> English?  Speaking with my friends and family I would use nicknames or
> pet names (I call my brother Stuart "Stu", his wife calls him "Stuarty")
> but I'm not sure there's any difference in the language.

Wouldn't you talk differently to, say, a judge? You probably won't address
her by her first name :)

Gerhard

2006\08\13@135027 by Howard Winter

face
flavicon
picon face
Gerhard,

On Sun, 13 Aug 2006 12:42:06 -0300, Gerhard Fiedler wrote:

{Quote hidden}

No, but then I don't often say "Not Guilty, your honour" to my brother!  :-)

Cheers,


Howard Winter
St.Albans, England


2006\08\13@141605 by Herbert Graf

flavicon
face
On Sun, 2006-08-13 at 08:17 +0200, Wouter van Ooijen wrote:
> > I do find your comment interesting though. I've never liked
> > using "sie",
> > it just "sounds" a little off to me. But I've been told that
> > you should
> > NEVER use "du", except for family and close friends. What's you're
> > opinion on using "du"? Would addressing a waiter with "du" be a huge
> > taboo to you?
> >
> > As a concept this sort of thing is difficult for me. English is very
> > "neutral" in many ways.
>
> Actually, from a person living "inbetween": as a formal language English
> might be easier, but as a living language it is more difficult in this
> aspect because the distinction Germans express with du/sie is expressed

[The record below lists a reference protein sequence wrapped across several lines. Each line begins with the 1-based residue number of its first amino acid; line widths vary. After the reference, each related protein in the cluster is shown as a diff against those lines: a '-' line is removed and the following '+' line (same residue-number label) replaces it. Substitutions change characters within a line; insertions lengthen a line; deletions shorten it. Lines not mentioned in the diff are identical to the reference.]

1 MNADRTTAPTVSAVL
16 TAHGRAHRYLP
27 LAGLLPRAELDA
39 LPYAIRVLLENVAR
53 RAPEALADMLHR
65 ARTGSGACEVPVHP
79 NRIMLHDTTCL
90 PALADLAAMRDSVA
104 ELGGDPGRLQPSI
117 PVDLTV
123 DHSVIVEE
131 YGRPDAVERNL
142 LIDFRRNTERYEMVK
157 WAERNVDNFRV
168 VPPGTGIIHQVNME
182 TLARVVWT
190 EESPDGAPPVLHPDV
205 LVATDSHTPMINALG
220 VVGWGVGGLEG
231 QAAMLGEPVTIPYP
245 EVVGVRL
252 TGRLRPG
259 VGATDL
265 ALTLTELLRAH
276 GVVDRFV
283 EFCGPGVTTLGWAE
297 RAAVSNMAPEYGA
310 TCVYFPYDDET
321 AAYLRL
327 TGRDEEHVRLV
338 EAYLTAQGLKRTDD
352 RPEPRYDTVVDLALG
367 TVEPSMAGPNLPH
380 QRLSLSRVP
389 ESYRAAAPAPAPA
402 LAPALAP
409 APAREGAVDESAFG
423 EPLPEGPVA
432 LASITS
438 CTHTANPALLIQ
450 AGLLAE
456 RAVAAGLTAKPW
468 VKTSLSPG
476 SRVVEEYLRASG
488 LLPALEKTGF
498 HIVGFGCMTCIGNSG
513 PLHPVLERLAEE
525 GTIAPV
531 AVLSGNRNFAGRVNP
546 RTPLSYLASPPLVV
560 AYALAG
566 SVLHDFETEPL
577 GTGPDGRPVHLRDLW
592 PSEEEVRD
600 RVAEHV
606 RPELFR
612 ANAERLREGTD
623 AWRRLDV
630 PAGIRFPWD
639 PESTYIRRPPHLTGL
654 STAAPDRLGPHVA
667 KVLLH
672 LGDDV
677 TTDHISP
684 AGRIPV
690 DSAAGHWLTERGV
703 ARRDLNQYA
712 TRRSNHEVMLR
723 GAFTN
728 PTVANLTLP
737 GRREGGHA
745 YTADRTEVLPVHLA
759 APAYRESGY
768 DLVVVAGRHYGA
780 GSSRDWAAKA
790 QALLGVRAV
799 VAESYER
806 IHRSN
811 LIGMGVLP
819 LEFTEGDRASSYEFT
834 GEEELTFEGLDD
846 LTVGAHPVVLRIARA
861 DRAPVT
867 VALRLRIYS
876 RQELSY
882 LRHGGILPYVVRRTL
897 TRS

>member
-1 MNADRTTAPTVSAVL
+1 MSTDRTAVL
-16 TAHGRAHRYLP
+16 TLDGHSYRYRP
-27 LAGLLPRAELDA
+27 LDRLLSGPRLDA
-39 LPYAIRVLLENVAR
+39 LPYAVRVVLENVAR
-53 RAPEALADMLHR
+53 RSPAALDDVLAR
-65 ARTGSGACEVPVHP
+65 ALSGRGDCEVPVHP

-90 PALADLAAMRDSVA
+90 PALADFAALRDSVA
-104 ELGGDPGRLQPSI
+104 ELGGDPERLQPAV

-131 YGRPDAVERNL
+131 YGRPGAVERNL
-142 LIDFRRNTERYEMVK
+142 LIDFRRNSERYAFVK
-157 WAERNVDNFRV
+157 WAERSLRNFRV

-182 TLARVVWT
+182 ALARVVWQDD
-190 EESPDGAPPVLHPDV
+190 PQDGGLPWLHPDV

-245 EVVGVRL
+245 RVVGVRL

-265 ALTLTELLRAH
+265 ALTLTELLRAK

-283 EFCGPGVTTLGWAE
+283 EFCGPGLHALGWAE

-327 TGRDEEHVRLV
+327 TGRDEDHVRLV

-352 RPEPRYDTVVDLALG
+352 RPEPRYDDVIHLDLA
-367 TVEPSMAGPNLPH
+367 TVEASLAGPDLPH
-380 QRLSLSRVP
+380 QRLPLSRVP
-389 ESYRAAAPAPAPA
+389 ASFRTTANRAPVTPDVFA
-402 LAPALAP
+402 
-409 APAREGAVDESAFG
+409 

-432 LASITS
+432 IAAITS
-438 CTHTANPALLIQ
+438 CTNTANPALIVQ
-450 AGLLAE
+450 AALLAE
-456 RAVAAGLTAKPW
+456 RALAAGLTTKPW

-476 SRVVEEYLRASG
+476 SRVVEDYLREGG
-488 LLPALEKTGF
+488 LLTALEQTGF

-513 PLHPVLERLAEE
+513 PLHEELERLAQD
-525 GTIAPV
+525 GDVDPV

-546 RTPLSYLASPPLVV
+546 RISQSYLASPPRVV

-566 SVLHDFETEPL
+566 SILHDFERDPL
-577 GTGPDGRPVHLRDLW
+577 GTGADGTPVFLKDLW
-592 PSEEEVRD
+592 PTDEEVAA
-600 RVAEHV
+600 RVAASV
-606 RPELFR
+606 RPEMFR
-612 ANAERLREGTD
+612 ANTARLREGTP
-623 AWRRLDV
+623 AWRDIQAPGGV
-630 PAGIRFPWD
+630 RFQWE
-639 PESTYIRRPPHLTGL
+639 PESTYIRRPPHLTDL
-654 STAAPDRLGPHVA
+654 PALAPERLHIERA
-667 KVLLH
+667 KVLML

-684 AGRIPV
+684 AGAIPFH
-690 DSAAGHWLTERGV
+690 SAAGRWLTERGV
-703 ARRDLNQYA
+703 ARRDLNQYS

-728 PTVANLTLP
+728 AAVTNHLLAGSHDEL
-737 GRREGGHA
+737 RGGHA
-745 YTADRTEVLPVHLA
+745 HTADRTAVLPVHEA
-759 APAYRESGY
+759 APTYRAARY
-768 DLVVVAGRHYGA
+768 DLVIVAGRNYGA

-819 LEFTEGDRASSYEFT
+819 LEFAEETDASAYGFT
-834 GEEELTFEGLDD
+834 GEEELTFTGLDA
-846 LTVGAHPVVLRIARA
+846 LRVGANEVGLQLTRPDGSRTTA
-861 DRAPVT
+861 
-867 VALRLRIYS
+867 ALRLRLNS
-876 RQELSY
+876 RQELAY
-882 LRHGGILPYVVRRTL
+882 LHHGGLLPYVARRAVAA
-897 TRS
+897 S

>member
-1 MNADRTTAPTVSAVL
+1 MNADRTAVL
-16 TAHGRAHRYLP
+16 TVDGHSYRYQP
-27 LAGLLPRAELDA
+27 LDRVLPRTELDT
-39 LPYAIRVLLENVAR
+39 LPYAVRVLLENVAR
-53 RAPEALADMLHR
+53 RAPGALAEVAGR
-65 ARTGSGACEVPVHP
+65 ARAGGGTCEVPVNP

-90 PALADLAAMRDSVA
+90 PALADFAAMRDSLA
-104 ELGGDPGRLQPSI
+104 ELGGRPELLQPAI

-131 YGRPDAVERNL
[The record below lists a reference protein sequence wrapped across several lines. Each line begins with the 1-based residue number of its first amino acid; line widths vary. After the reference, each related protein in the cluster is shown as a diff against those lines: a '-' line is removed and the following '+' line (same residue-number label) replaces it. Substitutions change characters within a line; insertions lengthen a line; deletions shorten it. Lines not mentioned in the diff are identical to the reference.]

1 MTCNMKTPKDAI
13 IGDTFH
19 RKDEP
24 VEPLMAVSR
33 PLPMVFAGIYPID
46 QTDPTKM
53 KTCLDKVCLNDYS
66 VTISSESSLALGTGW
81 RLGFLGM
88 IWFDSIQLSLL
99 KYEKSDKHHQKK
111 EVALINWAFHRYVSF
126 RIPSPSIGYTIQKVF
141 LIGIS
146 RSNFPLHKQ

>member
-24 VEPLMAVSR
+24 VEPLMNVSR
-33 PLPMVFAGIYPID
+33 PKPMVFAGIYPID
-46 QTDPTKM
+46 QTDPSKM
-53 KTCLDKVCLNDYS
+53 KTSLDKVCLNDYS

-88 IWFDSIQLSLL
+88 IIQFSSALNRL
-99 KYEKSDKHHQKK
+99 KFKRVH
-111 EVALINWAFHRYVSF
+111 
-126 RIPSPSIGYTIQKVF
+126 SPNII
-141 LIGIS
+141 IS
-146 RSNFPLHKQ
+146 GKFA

> in English in far more subtle ways (and with lots of nuances!).

Hmm, interesting, can you think of some examples?

Thanks, TTYL

2006\08\13@151537 by Wouter van Ooijen

face picon face
> > Actually, from a person living "inbetween": as a formal
> language English
> > might be easier, but as a living language it is more
> difficult in this
> > aspect because the distinction Germans express with du/sie
> is expressed
> > in English in far more subtle ways (and with lots of nuances!).
>
> Hmm, interesting, can you think of some examples?

No, but I remember this from the days I worked on an international
project, with Germans, Englishs, Italians, Danes and whatnot. It might
be more of an issue in a professional setting than in private talk.

Wouter van Ooijen

-- -------------------------------------------
Van Ooijen Technische Informatica: http://www.voti.nl
consultancy, development, PICmicro products
docent Hogeschool van Utrecht: http://www.voti.nl/hvu


2006\08\13@154748 by Gerhard Fiedler

picon face
Herbert Graf wrote:

> Hmm, interesting, can you think of some examples?

I think it's not that different. It's just that the "Sie/du" difference
doesn't exist in English. But the "Herbert" vs "Mr. Graf" difference
exists.

So when you listen in to a German conversation and you hear them all say
"du", you can chime in with "du", too. But when they say "du", they (almost
always) also say "Herbert". So you could just listen to that instead of
"du". I do the same in English: if they all say "Herbert" to each other, I
do so too, and if they say "Mr. Graf", that's what I use, too. (I'm using
your name as a placeholder :)

I think those "in between" levels are not that different. There are
situations where you'd say something like "this is a damn piece of junk"
and hit it with your boot, and others where you'd say something like "this